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Are UK Music Festivals in Crisis?

21 UK music festivals have already been canceled or postponed in 2024, and the industry is worried.

splendour music festival uk cancellations
Source: MEGA

Nottingham's Splendour is just one of the popular music festivals that have been forced to take the year off.

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The UK has its own bustling ecosystem of smaller music festivals, but that ecosystem is now in serious trouble. Goliaths like Glastonbury may be charging full steam ahead, but according to the Association of Independent Festivals (AIF), 21 festivals have already been canceled, postponed, or folded completely in 2024, and more could be soon to follow.

Organizers of Nozstock Hidden Valley in Herefordshire have stated that 2024 will be the festival's last due to "the cost-of-living crisis and the financial risk," and Nibley Festival in the Cotswolds is ending after this year too. NASS, a music and skating festival in Shepton Mallet, has canceled this year because an "increase in operational costs" made it "not economically feasible for us to continue." And Dumfries' Doonhame Festival, Nottingham's Splendour, Barn on the Farm, Bluedot, Standon Calling, and Bingley are also taking 2024 off.

So what's going on? Are festivals in crisis? Is the market saturated? Are people just not interested anymore, especially when lineups often seem like carbon copies of each other?

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AIF CEO John Rostron told NME that it's all about "economic and financial pressures. It comes from a mixture of rising supply chain costs, and if they weren't selling as many tickets – even by a small percentage – the difference on the increase in prices and difficulty in terms now in place meant they had to cancel."

"A number of festivals happened where everything looked good on the surface," he continued. "The customers came, had a good time, the bands played, but the festivals actually lost money. Some of them are in difficulty or might be in difficulty if there isn't a good wind. That's very worrying. These festivals are around and don't appear to be on fire, but maybe they are."

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splendour music festival uk cancellations
Source: MEGA

"Economic and financial pressures" have forced many smaller music festivals to shut down, according to AIF Ceo John Rostron.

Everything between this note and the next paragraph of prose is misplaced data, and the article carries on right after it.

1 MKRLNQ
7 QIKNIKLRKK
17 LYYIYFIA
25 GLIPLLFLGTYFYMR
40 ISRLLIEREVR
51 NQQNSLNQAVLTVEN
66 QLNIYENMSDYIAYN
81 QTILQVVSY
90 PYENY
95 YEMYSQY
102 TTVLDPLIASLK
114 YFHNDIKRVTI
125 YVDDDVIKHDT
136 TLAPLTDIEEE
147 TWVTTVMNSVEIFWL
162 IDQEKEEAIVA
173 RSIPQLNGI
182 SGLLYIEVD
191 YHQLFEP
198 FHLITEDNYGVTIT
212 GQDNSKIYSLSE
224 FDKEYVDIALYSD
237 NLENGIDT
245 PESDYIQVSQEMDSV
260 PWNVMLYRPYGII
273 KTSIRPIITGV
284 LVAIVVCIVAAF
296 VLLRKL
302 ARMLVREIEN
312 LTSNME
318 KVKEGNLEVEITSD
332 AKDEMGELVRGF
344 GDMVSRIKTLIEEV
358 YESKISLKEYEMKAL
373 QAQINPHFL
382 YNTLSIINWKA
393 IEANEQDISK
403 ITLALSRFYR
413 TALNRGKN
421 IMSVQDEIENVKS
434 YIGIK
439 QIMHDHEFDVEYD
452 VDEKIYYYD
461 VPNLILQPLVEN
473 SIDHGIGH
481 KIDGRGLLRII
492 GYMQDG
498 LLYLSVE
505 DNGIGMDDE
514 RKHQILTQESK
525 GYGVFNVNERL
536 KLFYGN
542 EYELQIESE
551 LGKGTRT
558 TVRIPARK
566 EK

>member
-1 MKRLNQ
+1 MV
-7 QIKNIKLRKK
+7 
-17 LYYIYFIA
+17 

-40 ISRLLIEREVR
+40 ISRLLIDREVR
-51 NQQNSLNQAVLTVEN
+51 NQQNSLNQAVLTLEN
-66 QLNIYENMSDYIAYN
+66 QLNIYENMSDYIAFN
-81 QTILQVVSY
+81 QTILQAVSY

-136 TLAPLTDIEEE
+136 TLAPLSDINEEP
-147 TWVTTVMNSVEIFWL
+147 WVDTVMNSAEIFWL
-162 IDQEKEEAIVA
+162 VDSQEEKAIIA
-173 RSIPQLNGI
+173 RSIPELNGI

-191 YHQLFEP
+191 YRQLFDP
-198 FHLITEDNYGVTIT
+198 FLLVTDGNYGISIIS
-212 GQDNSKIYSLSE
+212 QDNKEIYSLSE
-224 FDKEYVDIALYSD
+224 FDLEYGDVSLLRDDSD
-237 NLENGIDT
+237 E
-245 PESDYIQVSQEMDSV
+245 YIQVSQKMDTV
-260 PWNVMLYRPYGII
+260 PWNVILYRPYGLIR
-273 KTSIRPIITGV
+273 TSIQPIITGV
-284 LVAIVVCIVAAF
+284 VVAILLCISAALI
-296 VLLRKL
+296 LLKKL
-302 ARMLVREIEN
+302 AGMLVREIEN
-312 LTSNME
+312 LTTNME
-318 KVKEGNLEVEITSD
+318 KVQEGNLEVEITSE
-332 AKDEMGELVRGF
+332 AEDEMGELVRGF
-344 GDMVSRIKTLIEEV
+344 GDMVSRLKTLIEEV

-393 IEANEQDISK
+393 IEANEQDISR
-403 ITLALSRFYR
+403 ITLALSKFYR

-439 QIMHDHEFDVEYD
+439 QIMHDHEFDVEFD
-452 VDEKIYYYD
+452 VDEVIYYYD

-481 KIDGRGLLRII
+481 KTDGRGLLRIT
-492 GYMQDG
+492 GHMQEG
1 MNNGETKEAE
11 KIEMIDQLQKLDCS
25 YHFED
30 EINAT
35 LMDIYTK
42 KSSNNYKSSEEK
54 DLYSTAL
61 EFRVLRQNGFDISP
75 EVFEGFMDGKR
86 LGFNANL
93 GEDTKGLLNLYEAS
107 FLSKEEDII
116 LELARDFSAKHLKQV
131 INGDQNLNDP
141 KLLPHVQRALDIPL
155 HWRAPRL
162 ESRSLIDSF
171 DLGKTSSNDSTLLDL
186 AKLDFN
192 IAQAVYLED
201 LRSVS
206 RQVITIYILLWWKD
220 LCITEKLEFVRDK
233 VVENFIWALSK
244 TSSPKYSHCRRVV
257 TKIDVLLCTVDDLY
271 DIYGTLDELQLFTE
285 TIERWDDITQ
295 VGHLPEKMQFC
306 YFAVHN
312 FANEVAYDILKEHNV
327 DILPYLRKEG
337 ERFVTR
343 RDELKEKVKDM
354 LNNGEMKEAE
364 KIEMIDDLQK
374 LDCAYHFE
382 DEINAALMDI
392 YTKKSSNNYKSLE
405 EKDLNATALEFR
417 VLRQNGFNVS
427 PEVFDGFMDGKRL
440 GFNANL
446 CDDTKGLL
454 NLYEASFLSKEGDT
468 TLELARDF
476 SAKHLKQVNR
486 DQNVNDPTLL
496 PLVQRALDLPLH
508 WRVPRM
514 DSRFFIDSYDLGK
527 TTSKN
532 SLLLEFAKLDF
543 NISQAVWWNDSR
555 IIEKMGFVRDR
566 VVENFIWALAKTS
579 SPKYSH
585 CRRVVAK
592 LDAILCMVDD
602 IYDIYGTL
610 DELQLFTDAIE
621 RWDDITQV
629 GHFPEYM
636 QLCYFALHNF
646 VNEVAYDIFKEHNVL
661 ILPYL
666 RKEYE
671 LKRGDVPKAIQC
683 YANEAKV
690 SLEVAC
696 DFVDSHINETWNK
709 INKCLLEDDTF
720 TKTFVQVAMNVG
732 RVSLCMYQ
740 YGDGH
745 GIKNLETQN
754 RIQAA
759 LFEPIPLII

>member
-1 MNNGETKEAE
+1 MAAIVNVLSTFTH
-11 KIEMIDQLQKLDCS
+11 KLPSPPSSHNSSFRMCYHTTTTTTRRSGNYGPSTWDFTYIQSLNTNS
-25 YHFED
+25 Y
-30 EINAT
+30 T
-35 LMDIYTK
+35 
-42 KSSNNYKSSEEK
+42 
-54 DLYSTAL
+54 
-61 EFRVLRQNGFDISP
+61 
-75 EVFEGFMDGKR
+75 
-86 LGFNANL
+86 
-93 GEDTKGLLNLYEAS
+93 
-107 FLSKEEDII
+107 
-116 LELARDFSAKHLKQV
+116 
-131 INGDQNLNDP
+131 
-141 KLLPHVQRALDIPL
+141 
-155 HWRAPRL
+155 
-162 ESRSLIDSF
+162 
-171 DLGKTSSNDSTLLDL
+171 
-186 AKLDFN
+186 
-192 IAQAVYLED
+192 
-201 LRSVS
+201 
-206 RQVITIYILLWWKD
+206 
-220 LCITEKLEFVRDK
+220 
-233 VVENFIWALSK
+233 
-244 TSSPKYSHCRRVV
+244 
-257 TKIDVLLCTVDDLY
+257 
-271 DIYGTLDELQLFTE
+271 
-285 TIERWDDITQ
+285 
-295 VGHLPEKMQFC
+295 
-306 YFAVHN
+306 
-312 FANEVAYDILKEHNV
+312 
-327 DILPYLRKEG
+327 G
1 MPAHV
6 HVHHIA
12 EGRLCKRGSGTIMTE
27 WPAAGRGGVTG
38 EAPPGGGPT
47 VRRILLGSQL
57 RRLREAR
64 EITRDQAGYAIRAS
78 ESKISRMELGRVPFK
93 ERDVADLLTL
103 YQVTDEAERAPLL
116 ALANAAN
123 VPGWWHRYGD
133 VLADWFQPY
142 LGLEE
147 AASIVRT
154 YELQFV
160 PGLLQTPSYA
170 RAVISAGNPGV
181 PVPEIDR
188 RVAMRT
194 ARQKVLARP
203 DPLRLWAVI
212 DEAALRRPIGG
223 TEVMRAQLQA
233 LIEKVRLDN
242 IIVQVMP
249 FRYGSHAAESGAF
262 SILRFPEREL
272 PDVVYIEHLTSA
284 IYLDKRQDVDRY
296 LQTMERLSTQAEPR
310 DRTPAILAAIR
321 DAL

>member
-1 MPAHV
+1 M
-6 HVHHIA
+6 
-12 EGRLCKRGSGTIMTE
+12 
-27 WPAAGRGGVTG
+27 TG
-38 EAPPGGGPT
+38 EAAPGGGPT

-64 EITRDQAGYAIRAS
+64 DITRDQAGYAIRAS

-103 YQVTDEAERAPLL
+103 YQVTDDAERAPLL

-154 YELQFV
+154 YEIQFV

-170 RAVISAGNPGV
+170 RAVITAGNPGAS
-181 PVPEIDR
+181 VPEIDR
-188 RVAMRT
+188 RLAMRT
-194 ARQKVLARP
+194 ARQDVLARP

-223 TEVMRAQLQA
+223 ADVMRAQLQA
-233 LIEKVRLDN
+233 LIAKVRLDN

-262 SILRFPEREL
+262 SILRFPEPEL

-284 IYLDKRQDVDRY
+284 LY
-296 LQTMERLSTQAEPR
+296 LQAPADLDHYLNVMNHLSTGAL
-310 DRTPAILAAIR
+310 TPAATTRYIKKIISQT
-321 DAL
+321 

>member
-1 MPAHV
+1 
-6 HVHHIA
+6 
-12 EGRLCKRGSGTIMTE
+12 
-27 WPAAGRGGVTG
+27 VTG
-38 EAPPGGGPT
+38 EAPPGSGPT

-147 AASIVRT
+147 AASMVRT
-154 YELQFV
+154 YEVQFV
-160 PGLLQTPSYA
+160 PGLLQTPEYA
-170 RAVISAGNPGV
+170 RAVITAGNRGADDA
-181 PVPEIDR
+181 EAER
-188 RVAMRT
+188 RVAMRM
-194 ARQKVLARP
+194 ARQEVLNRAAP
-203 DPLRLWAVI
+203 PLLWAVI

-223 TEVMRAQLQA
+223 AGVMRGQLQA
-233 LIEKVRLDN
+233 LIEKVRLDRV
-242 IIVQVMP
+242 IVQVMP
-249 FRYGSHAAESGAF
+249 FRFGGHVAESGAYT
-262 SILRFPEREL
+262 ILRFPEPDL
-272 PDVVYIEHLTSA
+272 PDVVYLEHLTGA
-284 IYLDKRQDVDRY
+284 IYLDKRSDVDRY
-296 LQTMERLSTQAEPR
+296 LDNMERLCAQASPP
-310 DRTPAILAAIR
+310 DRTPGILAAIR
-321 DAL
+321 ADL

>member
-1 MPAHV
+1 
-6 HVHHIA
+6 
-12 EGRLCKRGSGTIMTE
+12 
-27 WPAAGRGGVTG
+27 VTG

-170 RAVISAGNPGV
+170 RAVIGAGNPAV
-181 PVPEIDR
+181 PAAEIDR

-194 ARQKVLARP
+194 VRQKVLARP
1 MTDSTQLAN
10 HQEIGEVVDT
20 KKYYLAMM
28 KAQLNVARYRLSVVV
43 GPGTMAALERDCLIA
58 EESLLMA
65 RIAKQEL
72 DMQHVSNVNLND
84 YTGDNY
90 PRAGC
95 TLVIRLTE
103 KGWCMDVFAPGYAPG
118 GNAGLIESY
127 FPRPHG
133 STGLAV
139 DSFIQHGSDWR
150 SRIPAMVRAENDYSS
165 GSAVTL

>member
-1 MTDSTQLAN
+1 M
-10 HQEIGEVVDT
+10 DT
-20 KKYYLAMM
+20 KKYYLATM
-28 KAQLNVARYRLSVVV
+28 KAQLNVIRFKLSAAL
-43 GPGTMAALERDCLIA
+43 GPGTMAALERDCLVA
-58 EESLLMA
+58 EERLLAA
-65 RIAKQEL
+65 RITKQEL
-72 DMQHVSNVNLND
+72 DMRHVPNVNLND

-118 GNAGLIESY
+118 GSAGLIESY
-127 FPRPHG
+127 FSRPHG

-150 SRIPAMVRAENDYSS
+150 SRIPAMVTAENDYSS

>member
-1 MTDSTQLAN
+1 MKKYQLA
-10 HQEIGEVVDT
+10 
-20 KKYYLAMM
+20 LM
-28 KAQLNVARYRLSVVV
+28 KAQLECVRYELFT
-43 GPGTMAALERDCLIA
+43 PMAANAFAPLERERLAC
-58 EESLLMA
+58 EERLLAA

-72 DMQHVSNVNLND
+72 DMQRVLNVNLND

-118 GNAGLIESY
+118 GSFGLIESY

Oscar Matthews, co-owner of Barn on the Farm festival, blamed the lingering aftereffects of the COVID-19 pandemic. "COVID had a severe impact on so many different sectors on so many different ways," he said. "The popularity of different genres of music changes all the time, but the two or three years where the young generation who grew up through COVID and weren’t able to access live music in the way that they were before has had this knock-on effect. For us who put on these events, it's very hard to suddenly adapt in the space of six months to a year to the way that they want to attend gigs and the music they want to see. We need more time to get us to that point."

"It's inevitable and it’s already started, but when you start to lose smaller festivals, events, gig spaces and venues, the opportunities disappear for new and emerging talent to get on stage and get their music heard. They'll suffer and that will inevitably have a knock-on effect further up the chain," he added. "You're very rarely going to have a new up and coming artist go straight to headlining Reading & Leeds. They're going to start in the smaller grassroots venues and festivals. The talent is there, but festivals need to be given the support to survive or the talent won’t have the opportunities that they need."

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Is there anything that can be done? Last month, the AIF launched the 5% for Festivals campaign urging the UK government to lower value-added tax (VAT) on ticket sales from 20% to 5% for the next three years.

"It's with grave concern that we again sound the alarm to Government upon passing this critical milestone. UK festivals are disappearing at a worrying rate, and we as a nation are witnessing the erosion of one of our most successful and unique cultural industry sectors," Rostron said.

"We have done the research: a reduction of VAT to 5% on festival tickets over the next three years is a conservative, targeted and temporary measure that would save almost all of the festival businesses that are likely to fall by the wayside this year and many more over the years to come," he concluded. "We need this intervention now."

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Source: MAR/Capital Pictures / MEGA

While bigger festival like Glastonbury and Reading & Leeds will survive, the future is less certain for smaller festivals.

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